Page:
Designer: Ivana Stojanovska
Location: Oak Park, Illinois
In the past few years, Areté has really tried to expand business out to the surrounding suburbs of Chicago. Oak Park is one of those suburbs that we have kept our eye on. It is full of old Victorian-style homes that need just a little help staying up to date with the 21st century. Areté recognizes the importance of keeping the integrity of these homes while still catering to the modern needs of our clients. And, with that being said, we also recognize just how important architecture is to the history of Oak Park.
As the home of architect Frank Lloyd Wright from 1889-1909, Oak Park is the center of the Prairie School of Architecture, containing the largest concentration of Prairie-style homes in the country. Other important Prairie School architects worked in Oak Park, including John S. Van Bergen (born and raised in Oak Park), Tallmadge & Watson, and E. E. Roberts, who also made his home there.
Oak Park experienced a surge of residential development throughout the first part of the 20th Century, and its residential stock today comprises a wide range of styles. These include Victorian, Queen Anne, Prairie, bungalows, American Foursquares, Classical Revival, Tudor Revival, and numerous apartment buildings ranging from two-flats to large courtyard buildings, many embellished with architectural details of their period.
When a client came to us looking to renovate their English-style single-family home in Oak Park, we knew it would be a great opportunity to break into the market. The client’s main priorities were to turn the entire first floor into a modern living space while still keeping the charming features of the original architecture. You won’t believe the before and afters of this space below.
For starters, the home’s layout was very closed off. The dining room, kitchen, mudroom, and breakfast nook all had dividing walls between each room. The flow of the space started from the living room…
Which then led to the dining room where we knew we wanted to expand the kitchen to. As you can see, the interior was a bit outdated with the floral wallpapers and salmon curtains.
We decided it would be best to knock out the wall that separates the dining room from the kitchen(the wall behind the China cabinet). The wall is lined with cabinets from floor to ceiling, so we made sure to incorporate more storage elsewhere throughout the remodel. If you’re wondering where the fridge is, don’t worry, we asked that question, too. They had one, it’s just located out of the frame, close to where the photographer was standing.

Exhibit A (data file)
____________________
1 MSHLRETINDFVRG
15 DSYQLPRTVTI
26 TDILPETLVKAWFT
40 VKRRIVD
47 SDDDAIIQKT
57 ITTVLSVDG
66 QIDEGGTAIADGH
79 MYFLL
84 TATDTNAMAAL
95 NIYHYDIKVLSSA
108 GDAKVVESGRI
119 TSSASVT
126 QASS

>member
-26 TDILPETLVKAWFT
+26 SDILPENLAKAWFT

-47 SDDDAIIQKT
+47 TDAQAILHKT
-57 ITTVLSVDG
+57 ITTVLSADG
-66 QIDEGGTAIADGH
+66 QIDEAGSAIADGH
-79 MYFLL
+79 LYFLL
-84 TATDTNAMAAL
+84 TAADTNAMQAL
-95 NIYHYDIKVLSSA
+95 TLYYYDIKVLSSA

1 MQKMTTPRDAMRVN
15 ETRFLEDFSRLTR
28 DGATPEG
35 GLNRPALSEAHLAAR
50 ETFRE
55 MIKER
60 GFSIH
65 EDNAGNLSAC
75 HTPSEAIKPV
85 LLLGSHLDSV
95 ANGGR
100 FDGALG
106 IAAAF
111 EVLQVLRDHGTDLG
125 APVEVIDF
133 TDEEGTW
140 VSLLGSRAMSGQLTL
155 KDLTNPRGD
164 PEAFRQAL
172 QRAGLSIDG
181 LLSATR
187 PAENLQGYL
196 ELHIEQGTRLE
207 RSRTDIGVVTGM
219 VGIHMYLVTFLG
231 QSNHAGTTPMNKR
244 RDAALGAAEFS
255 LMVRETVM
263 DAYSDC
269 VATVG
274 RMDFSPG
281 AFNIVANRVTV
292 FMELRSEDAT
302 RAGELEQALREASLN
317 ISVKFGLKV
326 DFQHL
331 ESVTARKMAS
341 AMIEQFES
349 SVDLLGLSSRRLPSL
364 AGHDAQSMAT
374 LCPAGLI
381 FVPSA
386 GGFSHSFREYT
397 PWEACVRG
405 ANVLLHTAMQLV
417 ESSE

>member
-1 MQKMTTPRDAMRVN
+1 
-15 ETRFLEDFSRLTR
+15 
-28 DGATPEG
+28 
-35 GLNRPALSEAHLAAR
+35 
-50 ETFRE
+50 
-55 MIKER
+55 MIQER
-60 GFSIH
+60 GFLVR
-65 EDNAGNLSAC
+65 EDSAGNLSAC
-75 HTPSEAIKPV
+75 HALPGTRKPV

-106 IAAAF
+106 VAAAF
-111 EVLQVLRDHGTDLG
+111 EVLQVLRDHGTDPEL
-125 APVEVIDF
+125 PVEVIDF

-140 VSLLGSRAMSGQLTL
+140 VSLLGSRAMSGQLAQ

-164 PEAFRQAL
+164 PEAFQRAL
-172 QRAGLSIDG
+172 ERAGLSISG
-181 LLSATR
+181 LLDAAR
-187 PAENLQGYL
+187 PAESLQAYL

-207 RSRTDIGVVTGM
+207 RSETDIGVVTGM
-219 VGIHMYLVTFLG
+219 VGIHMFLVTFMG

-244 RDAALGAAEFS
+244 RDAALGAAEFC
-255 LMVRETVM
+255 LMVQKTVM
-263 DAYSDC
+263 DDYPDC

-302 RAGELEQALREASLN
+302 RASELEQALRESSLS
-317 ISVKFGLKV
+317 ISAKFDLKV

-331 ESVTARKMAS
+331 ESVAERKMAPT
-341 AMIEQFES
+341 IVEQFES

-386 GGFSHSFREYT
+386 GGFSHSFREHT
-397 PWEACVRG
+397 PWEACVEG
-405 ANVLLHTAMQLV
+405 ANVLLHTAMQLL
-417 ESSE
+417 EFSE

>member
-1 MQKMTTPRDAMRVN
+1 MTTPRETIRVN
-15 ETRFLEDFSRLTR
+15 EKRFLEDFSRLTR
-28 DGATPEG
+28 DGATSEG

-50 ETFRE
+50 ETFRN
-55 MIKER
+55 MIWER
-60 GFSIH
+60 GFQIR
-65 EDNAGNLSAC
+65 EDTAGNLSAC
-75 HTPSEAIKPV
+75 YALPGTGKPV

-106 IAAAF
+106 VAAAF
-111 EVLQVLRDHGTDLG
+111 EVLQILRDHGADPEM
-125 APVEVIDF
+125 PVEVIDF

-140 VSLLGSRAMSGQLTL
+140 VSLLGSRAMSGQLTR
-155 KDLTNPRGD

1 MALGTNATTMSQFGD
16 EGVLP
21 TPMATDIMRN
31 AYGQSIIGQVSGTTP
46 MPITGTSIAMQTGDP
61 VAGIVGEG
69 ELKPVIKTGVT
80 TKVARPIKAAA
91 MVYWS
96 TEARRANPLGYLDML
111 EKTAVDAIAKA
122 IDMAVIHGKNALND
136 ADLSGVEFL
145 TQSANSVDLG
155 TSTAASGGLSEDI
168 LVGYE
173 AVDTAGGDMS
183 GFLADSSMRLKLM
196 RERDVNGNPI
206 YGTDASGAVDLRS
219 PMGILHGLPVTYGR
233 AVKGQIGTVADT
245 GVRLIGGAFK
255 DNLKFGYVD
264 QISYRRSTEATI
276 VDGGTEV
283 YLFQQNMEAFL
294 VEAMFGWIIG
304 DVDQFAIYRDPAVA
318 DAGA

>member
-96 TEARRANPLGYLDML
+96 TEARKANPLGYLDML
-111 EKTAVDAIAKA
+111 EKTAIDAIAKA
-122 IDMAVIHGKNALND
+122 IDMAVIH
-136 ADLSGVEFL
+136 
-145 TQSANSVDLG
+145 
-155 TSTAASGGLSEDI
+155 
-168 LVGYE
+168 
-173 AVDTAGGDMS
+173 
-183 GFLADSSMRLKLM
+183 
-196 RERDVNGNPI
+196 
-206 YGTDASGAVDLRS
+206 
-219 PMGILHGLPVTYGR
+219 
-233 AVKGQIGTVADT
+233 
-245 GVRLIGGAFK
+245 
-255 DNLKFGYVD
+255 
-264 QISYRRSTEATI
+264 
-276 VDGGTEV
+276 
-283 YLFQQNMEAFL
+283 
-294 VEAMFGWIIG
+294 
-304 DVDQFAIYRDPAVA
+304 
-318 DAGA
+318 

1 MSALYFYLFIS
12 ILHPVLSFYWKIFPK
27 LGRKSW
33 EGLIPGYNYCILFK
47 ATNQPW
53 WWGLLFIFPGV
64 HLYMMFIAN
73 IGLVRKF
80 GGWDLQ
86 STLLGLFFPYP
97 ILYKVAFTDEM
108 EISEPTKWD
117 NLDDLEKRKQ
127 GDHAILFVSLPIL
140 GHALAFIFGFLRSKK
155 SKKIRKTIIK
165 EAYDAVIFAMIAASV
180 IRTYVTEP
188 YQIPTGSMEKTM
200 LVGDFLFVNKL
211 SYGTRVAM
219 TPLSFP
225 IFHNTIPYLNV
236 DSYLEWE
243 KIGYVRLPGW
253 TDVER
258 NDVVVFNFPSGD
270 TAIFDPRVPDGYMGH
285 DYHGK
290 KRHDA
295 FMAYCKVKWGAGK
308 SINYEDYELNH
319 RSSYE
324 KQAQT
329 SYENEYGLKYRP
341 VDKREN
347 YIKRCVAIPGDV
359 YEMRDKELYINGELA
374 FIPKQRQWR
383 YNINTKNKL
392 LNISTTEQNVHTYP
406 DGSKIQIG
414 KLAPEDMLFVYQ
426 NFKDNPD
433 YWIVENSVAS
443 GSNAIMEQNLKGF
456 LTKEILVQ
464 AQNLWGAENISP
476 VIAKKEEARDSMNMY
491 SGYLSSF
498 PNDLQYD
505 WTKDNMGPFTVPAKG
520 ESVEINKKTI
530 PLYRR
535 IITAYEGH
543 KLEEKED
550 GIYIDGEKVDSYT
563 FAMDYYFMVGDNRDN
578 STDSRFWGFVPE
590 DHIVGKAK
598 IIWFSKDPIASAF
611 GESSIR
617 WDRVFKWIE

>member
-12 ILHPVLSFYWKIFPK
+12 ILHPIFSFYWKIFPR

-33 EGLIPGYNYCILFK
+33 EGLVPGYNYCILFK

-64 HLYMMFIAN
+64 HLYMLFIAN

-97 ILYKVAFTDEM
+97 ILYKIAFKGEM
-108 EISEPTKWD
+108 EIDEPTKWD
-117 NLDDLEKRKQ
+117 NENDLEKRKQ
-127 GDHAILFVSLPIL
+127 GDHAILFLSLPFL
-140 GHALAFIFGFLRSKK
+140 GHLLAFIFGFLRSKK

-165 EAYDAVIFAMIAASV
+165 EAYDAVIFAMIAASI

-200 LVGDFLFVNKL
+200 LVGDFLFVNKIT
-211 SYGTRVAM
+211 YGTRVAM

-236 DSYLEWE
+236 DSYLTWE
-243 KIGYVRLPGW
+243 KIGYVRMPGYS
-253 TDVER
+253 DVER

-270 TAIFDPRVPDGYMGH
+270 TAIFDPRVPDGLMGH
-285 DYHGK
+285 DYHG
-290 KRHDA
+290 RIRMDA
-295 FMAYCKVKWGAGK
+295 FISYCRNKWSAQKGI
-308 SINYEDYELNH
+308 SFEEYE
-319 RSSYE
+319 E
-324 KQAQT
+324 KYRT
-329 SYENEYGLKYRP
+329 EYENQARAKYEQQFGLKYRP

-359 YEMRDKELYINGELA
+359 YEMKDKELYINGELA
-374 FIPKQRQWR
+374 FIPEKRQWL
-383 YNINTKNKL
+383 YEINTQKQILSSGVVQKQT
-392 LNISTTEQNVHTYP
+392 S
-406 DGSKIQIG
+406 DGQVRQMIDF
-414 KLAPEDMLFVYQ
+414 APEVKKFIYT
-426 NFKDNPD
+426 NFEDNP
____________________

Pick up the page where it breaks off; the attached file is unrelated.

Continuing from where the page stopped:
Once we decided it was best to knock down the wall between the dining room and kitchen, we also thought it would make sense to knock down the wall between the kitchen and the breakfast nook(the wall behind the stove). This wall created unnecessary separation between the two rooms and made the space feel a lot smaller than it was.
With two walls down and a love for demolition on the brain, we figured, hey! Why not knock down the old addition of the mudroom while we are at it. It basically served as a sunroom in the summer months and a “landing pad” for snowy boots and burly coats during the winter months.
(Not pictured: The snowy winter boots). Now that you have a good idea of how the original layout was spaced, you’ll be able to make sense of the after photos. And yes, there is a refrigerator in these pictures.
Seriously, is this even the same house?! With the removal of three walls to expand the kitchen space, structural support was needed. In order to incorporate the beams as a design feature, the client opted for exposed beams that complimented the original architecture. The kitchen features a huge prep island with two dishwashers, as well as a deep stainless steel farmhouse sink. The brand new oven with extra stovetop burners was also a must-have.
There’s the beautiful refrigerator we were looking for earlier…
Now, instead of having a living room, dining room, kitchen, breakfast nook, and mudroom in their separate areas, the living room flows smoothly into the dining room and kitchen area. The arched walkways keep the character of the home while still adding some type of division between all of these spaces. But, as you can see, this old English-style home has a much more open layout for our clients to enjoy.
Remember that wall of cabinets we knocked out? To make up for the lost storage space, we added this white custom cabinetry that also serves as a pantry (pro tip: the microwave can be secretly stored here, as well). To also account for the lost mudroom, we added an extra sink and more cabinet space to keep those snowy boots and burly jackets out of sight.
The first-floor bathroom was also updated in neutral colors and patterns to brighten up the small space. Unfortunately, we were not able to get before photos of the bathroom, but trust us when we say it got the update it deserved.
We love the contrasting colors of the floating vanity and mirror, but we love how the white hexagon tiles contrast against the maple hardwood floor even more!
Other updates included repainting, the addition of a curved mantle above the fireplace, and updates to the office space. The color scheme of this gorgeous remodel makes anyone feel cool, calm, and collected when they step into this space. We were happy to have made our clients’ wishes come true with this welcoming open floor plan while still staying true to the integrity of this wonderful Oak Park home.
Call Arete’ Renovators at 773-610-4551 to discuss your Chicagoland home remodeling ideas with our designers. We have been building and remodeling homes and condos in Chicago for nearly 20 years.